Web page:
Pattern formation in systems of partial differential equations modeling genetic networks
Doctor of Philosophy
One of the big problems in developmental biology is understanding how multi-cellular organisms grow and organize from what was originally one cell. In order for essential structures and organs to form in precise locations, cells must acquire spatial information regarding its location relative to the whole. The fruit fly has long been a model organism for studying the spatial organization of the body axes. However, recent work of Houchmandzadeh et al.  and Gregor et al.  indicated robust scaling of protein gradients (1) across natural variations in embryo lengths, and (2) across multiple species with a four-fold difference in length. In particular, the gradient Hunchback was shown to sharply drop at the midpoint of the embryo, despite variations in upstream regulators and environment. While the networks of genes involved in axis specification are among the most studied and understood, this robust scaling was not fully explained by the current knowledge. Therefore, alternative methods for understanding this phenomenon are needed, including an excellent opportunity to use mathematical models to uncover biological function. I will present a general reaction-diffusion system modeling the process and the analysis of specific systems mimicking the biological phenomenon, in that solutions representing the Hunchback gradient are symmetric around the midpoint of space, drop sharply at the midpoint, and are robust to changes in the length of space and initial conditions.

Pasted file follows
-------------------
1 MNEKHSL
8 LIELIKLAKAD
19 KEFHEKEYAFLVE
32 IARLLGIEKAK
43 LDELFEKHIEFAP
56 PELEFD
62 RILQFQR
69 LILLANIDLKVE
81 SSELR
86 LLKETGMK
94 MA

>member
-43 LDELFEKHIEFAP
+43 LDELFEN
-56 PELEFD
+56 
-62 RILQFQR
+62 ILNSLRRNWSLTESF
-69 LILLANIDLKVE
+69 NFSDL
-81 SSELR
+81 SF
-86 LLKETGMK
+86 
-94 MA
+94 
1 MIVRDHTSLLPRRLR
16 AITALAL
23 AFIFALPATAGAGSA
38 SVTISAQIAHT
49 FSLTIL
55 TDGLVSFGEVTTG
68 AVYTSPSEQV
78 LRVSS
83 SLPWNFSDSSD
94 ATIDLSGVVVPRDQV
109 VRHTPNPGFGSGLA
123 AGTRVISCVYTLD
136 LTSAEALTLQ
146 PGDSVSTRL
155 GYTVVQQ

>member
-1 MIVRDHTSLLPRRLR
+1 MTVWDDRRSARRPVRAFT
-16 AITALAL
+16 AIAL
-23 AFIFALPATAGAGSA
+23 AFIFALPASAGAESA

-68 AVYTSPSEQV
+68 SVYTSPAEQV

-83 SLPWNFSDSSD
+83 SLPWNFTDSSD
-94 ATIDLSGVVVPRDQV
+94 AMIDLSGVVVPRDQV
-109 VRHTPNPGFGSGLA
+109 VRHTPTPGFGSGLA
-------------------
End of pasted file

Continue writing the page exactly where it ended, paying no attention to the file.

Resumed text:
Biology; Genetics; Mathematics